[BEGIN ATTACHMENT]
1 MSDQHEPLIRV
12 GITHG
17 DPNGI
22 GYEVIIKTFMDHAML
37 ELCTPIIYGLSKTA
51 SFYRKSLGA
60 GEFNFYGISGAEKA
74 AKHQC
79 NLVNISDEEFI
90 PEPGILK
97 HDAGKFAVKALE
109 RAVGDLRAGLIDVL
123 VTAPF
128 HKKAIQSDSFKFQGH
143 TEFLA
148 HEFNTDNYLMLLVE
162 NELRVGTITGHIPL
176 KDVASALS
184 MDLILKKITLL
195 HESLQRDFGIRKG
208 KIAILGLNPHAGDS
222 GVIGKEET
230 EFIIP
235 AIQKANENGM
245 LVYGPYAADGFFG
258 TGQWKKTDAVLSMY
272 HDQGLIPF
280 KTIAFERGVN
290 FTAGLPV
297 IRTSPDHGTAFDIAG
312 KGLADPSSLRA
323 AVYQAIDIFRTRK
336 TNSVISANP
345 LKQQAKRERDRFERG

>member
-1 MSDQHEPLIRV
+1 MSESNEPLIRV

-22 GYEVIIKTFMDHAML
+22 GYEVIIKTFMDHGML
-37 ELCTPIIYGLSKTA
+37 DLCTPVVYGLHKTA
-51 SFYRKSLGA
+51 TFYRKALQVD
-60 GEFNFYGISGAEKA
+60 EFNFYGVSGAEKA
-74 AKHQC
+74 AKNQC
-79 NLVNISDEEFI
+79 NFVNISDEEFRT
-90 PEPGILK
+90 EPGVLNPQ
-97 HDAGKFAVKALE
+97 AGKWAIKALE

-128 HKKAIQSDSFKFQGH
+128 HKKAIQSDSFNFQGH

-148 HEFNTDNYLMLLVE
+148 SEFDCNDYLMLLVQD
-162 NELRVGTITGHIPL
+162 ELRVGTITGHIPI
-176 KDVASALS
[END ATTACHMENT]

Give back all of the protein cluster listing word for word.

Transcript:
1 MSDQHEPLIRV
12 GITHG
17 DPNGI
22 GYEVIIKTFMDHAML
37 ELCTPIIYGLSKTA
51 SFYRKSLGA
60 GEFNFYGISGAEKA
74 AKHQC
79 NLVNISDEEFI
90 PEPGILK
97 HDAGKFAVKALE
109 RAVGDLRAGLIDVL
123 VTAPF
128 HKKAIQSDSFKFQGH
143 TEFLA
148 HEFNTDNYLMLLVE
162 NELRVGTITGHIPL
176 KDVASALS
184 MDLILKKITLL
195 HESLQRDFGIRKG
208 KIAILGLNPHAGDS
222 GVIGKEET
230 EFIIP
235 AIQKANENGM
245 LVYGPYAADGFFG
258 TGQWKKTDAVLSMY
272 HDQGLIPF
280 KTIAFERGVN
290 FTAGLPV
297 IRTSPDHGTAFDIAG
312 KGLADPSSLRA
323 AVYQAIDIFRTRK
336 TNSVISANP
345 LKQQAKRERDRFERG

>member
-1 MSDQHEPLIRV
+1 MSESNEPLIRV

-22 GYEVIIKTFMDHAML
+22 GYEVIIKTFMDHGML
-37 ELCTPIIYGLSKTA
+37 DLCTPVVYGLHKTA
-51 SFYRKSLGA
+51 TFYRKALQVD
-60 GEFNFYGISGAEKA
+60 EFNFYGVSGAEKA
-74 AKHQC
+74 AKNQC
-79 NLVNISDEEFI
+79 NFVNISDEEFRT
-90 PEPGILK
+90 EPGVLNPQ
-97 HDAGKFAVKALE
+97 AGKWAIKALE

-128 HKKAIQSDSFKFQGH
+128 HKKAIQSDSFNFQGH

-148 HEFNTDNYLMLLVE
+148 SEFDCNDYLMLLVQD
-162 NELRVGTITGHIPL
+162 ELRVGTITGHIPI
-176 KDVASALS